Startup plugins and themes

Like most people who create WordPress website regularly, we have what you might call a default approach and some essential plugins that we use. Basically, allowing for a few variations depending on the type of website, we upload the same set of plugins to every install. We have a simple folder where we keep updated versions of these files, and when we install a new site we simply zip the folder and upload it to the server. We thought you might like to know what we do..

Free Plugins

BAW login logout menu – An old plugin that creates a login/logout menu item. Very handy, even if very simple. Available from the WordPress plugin repository.

Bulk delete – another free plugin. There are times when you need to delete posts, pages, attachments, users or meta fields in bulk, and this is the plugin to do it for you.

Duplicate Post – another free and quite old plugin which does exactly what it says on the tin. Install and activate it and you’ll have an extra menu item allowing you to clone any post, page and god knows what else. A great time saver.

Imsanity – a free plugin which automatically resizes uploaded images to a more reasonable size. The plugin is configurable with a max width, height and quality. Handy if other people are likely to be uploading images to your site.

Lazy Load – if we’re not using our normal caching plugin (which conflicts with lazy load) we use this on almost every site. Quite simply, it loads images when visitors need them, when they’re about to become visible, and not before, and so speeds up page load times.

Remove Query Strings From Static Resources – a bit of a mouthful to say, we use this just to get slightly better scores on the various testing sites. All it does is remove query strings from static resources like CSS & JS files, as the name suggests.

WP Optimise / WP Sweep – we don’t have any real preference between these two. They are simple plugins which tidy up your site and database, deleting revisions and so on. They are activated to use and then deactivated afterwards.

UpdraftPlus – a good and stable free backup plugin, available from the WordPress plugin repository. There is a ‘premium’ paid for version, but we’ve not tried it.

WordPress Zero Spam – We often use this instead of Akismet. It lets you use the standard WordPress comment form and there are no API keys required.

Wordfence Security – sadly, website security should play a major part in your planning from the outset. A WordPress website is a target for hackers from the day you put it online, not only if it becomes popular. There are countless security plugins in the WordPress library and everybody we know seems to have their own favourite. We like Wordfence – it does all we need and hasn’t let us down yet.

Code snippets – a plugin we don’t use, but which many people will find very useful is this free plugin available from the WordPress plugin repository. Quite simply, the plugin allows you to add and snippets on your site without touching your theme’s functions.php file. We don’t use it because we’re happy to mess about with php files.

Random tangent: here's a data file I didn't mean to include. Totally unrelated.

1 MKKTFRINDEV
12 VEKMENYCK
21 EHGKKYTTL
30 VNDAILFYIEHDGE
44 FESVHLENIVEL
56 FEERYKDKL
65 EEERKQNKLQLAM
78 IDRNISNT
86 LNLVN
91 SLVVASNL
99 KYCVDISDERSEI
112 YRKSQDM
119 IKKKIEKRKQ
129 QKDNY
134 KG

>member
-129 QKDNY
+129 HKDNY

Money-Saving Tip

Save money on WordPress plugins and themes by joining a membership site like wpdepository.com where membership entitles you to download any from hundreds of premium WordPress themes and plugins. If you’re confident enough to use plugins and themes without support from developers and don’t mind manually updating plugins, it’s definitely the way to go.

However, if you’re a newcomer to WordPress or think it’s likely you’ll be needing author support to set up and run your themes and plugins,  we’d advise you to buy from the developers, who normally give 6 months’ or a year’s support after you buy.

Premium Plugins

Backupbuddy – a premium backup plugin which we don’t like anywhere near as much as UpdraftPlus, but which is very handy for moving an entire website from one domain to another. We’ve used it in this way surprisingly often. For regular backups we prefer UpdraftPlus.

Advanced Custom Fields (pro) – a very handy plugin which we use on sites where custom post types are a major feature. You still have to create your custom post type and taxonomies manually, but this handles the rest very well.

Gravity Forms – there are plenty of free forms plugins, but the reality is that most of them require you to cough up for one thing or another. You almost certainly won’t need it if all you want is a bog-standard contact form, in which case upload Contact Form 7 from the WordPress library.

WordPress SEO by Yoast – sadly, SEO takes up an awful lot of time and there’s nothing we can do to make its importance go away. That being so, it’s best to start dealing with on-page SEO from the outset. This is the best SEO plugin we’ve tried – and if you don’t want to pay, the free version from the WordPress plugin repository isn’t at all bad.

WP-Rocket – Before we decided to give this plugin a spin, we tried more or less every recommended cache plugin on the market, without ever once being impressed by the difference they made. Even if it’s the only paid-for caching plugin, it’s by far and away the best, in our opinion.

It’s worth saying that we don’t use all these plugins on every site, or that they are the only plugins we use; they’re just the starting set that we upload by default.